American Civil Liberties U. of Md. v. BOARD OF PUB. WKS., 357 F. Supp. 877 (D. Md. 1972)

US District Court for the District of Maryland - 357 F. Supp. 877 (D. Md. 1972)
December 13, 1972

357 F. Supp. 877 (1972)


Civ. No. 72-307.

United States District Court, D. Maryland.

December 13, 1972.

*878 Lawrence S. Greenwald, Baltimore, Md., for plaintiffs.

Francis B. Burch, Atty. Gen., Md., George W. Constable, George T. Tyler, John H. Mudd, Baltimore, Md., Paul R. Connolly and Charles H. Wilson, Jr., Washington, D. C., for defendants.


JOSEPH H. YOUNG, District Judge.

By Chapter 626, Acts 1971, the Maryland Legislature authorized state aid to nonprofit private colleges and universities within the State of Maryland. Under that law, codified as Article 77A, § 65 et seq. of the Annotated Code of Maryland, aid is given directly to the institution in proportion to the number of associate or bachelors degrees awarded by it in the fiscal year next preceding the fiscal year in which payment is made. Qualifications for the aid are set forth in § 66:

In order to qualify for State aid apportionments pursuant to this subtitle, any institution of higher education must meet each of the following requirements:
(a) The institution must be a nonprofit private college or university which has been accredited by the State Department of Education;
(b) The institution must have been established in this State prior to July 1, 1970;
(c) The institution must maintain one or more earned degree programs, culminating in an associate of arts or baccalureate degree;
(d) The institution cannot be one awarding only seminarian or theological degrees.

This suit challenges the constitutionality of the statute as a violation of the free exercise and establishment clauses of the First Amendment. Plaintiffs seek preliminary and permanent injunctions to prevent the state from paying aid pursuant to the Act and to enjoin the aid recipients from using funds already received. They also seek a declaration that all funds received by those institutions be paid over to the state with interest, and the convening of a three-judge court. Jurisdiction is claimed under 28 U.S.C. §§ 1331, 1343, 2281 and 2284.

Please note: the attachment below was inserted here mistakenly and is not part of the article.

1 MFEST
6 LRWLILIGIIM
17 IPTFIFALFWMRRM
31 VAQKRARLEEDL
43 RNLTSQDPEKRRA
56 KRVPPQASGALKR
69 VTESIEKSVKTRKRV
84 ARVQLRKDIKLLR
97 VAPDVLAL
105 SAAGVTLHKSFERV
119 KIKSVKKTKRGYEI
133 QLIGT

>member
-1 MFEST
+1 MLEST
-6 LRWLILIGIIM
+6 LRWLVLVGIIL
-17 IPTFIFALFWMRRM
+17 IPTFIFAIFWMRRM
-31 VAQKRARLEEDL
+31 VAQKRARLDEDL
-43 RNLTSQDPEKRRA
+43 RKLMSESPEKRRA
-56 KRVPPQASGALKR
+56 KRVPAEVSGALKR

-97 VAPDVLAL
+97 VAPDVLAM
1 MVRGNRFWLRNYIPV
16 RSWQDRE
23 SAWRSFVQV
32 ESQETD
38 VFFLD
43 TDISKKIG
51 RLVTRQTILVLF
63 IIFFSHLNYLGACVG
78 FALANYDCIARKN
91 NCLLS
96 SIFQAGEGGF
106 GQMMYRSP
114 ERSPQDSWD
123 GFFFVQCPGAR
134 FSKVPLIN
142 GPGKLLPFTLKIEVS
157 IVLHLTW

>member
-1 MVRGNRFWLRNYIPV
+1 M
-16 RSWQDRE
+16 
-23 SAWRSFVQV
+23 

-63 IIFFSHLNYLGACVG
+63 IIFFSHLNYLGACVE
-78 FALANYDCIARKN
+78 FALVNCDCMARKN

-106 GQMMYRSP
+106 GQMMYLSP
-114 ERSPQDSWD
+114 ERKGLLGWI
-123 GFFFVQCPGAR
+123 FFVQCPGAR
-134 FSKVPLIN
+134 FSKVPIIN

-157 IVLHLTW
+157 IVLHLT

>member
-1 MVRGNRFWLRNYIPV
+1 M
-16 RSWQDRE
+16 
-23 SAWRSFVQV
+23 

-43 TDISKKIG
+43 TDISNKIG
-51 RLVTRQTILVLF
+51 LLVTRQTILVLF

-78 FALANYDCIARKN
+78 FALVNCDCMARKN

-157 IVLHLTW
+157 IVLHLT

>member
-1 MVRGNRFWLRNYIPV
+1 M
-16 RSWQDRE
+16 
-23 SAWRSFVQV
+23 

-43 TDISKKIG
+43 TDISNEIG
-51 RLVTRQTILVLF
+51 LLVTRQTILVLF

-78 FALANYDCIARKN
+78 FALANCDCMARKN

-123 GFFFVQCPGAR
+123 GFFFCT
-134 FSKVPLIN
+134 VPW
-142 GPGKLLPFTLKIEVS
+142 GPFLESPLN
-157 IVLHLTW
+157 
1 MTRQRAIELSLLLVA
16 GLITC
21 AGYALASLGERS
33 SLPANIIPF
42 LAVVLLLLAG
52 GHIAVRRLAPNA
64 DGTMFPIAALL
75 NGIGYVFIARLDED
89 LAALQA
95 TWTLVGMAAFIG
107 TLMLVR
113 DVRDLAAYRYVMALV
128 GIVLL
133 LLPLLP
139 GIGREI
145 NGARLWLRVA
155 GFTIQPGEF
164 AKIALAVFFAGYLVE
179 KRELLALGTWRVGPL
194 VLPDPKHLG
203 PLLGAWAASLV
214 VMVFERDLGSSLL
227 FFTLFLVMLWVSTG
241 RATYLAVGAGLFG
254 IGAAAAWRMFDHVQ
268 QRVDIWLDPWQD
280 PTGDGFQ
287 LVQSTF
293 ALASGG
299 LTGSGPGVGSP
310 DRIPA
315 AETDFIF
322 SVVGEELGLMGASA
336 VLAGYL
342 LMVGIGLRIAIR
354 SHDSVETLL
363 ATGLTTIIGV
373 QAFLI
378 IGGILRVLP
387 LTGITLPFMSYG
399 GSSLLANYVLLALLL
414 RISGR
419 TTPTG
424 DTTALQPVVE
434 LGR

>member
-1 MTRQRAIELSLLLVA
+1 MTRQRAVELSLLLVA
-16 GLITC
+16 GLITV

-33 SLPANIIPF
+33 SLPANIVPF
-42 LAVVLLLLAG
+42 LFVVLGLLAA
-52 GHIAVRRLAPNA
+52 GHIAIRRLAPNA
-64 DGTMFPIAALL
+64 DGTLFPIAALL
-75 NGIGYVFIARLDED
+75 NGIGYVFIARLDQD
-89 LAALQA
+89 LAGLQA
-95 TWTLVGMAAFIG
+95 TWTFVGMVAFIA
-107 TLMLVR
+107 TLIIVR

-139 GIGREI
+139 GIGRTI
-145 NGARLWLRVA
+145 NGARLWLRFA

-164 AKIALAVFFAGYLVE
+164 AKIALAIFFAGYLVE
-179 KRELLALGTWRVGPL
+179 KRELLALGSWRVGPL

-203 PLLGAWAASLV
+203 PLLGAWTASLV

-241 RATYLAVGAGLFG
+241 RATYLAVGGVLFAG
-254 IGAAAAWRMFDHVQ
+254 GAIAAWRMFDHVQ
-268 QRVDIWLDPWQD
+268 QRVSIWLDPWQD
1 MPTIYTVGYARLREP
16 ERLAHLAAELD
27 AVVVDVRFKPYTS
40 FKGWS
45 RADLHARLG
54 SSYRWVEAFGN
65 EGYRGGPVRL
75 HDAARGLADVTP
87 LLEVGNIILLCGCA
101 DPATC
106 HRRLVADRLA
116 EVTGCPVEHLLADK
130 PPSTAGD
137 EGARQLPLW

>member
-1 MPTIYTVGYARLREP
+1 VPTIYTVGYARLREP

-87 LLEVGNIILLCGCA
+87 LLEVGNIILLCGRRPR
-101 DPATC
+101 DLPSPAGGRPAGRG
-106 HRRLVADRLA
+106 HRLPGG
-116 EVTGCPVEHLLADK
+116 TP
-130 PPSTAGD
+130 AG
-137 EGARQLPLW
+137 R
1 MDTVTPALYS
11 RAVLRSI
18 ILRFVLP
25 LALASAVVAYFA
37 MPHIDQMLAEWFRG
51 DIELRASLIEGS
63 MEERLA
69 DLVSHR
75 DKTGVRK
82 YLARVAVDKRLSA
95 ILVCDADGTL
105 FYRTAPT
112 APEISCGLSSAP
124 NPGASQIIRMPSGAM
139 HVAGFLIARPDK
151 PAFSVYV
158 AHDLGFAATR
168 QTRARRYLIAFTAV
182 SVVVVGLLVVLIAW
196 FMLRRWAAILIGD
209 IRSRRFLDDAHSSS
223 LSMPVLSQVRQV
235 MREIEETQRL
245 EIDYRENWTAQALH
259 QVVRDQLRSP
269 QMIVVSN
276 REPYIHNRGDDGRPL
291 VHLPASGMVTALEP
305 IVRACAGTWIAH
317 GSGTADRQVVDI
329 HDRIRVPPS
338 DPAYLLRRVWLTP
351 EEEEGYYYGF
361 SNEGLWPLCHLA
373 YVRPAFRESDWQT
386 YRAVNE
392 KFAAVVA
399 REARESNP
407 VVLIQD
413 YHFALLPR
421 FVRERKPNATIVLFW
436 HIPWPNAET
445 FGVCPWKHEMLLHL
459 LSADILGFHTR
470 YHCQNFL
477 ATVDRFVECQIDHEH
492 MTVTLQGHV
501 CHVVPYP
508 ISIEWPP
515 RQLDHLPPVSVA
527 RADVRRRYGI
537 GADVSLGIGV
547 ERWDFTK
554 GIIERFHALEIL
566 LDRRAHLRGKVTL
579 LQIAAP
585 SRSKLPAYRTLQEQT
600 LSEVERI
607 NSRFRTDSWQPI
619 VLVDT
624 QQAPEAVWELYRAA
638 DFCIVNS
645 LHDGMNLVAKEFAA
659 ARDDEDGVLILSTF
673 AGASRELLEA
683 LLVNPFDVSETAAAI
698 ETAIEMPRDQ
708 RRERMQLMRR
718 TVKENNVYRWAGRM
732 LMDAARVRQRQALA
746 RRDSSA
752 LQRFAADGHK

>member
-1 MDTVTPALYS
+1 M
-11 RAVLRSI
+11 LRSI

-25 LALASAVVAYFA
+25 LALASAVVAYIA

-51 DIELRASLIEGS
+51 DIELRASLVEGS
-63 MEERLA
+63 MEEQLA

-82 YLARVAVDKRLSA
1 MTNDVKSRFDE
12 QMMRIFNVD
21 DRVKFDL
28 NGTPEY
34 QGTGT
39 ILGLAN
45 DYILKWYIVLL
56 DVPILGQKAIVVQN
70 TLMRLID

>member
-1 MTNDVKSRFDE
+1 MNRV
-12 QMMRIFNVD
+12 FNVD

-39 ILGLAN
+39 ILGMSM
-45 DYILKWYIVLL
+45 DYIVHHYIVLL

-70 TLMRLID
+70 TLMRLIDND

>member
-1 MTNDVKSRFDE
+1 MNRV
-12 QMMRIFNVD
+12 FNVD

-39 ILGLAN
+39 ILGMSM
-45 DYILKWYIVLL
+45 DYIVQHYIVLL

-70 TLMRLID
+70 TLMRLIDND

Two of the plaintiffs are organizations, the American Civil Liberties Union of Maryland (ACLU), and Protestants and Other Americans United for Separation of Church and State (POAU). These organizations claim as a common objective the preservation of the doctrine of separation of church and state. The four individual plaintiffs are Maryland taxpayers. Defendants are the Governor, Comptroller and Treasurer of the State of Maryland, all of whom constitute the Board of Public Works of the State of Maryland, and five of the 17 institutions of higher learning which are recipients of aid under the challenged statute.

Defendants have moved to dismiss the action on one or more of the following grounds: (1) failure to state facts supporting the allegation that the statute violates the Free Exercise (of religion) Clause of the First Amendment; (2) lack of standing of the two organization plaintiffs; (3) failure to join "indispensable" parties under Rule 19 of the Federal Rules of Civil Procedure.

None of the parties seriously challenge the Court's power to entertain and pass on the motions without convening the three judge tribunal. As will appear from this opinion, this Court is satisfied that the motions at issue raise questions which are within the purview of the District Judge to whom application for the three judge court was made.

The plaintiffs' three judge court motion is based upon the language of 28 U.S.C. § 2281, providing that an injunction against enforcement of any state statute "shall not be granted except by three judges." Section 2284 provides that the District Judge to whom application for the three judge court is made shall immediately notify the Chief Judge of the Circuit "in any action or proceeding required by Act of Congress to be heard and determined by a district court of three judges." Thus it is this Court's duty to consider and pass on only those motions which address the question of whether the suit is one covered by § *880 2281. The Supreme Court in Idlewild Liquor Corp. v. Epstein, 370 U.S. 713, 82 S. Ct. 1294, 8 L. Ed. 2d 794 (1962), stressed that the District Judge's inquiry in such a case "is appropriately limited to determining whether the constitutional question raised is substantial, whether the complaint at least formally alleges a basis for equitable relief, and whether the case presented otherwise comes within the requirements of the three-judge statute." 370 U.S., 715, 82 S. Ct. 1296. The Court of Appeals for the Fourth Circuit has recognized that insubstantiality of the claim "may appear because of absence of federal jurisdiction, lack of substantive merit in the constitutional claim, or because injunctive relief is otherwise unavailable." Maryland Citizens for a Representative General Assembly v. Governor, 429 F.2d 606 (1970).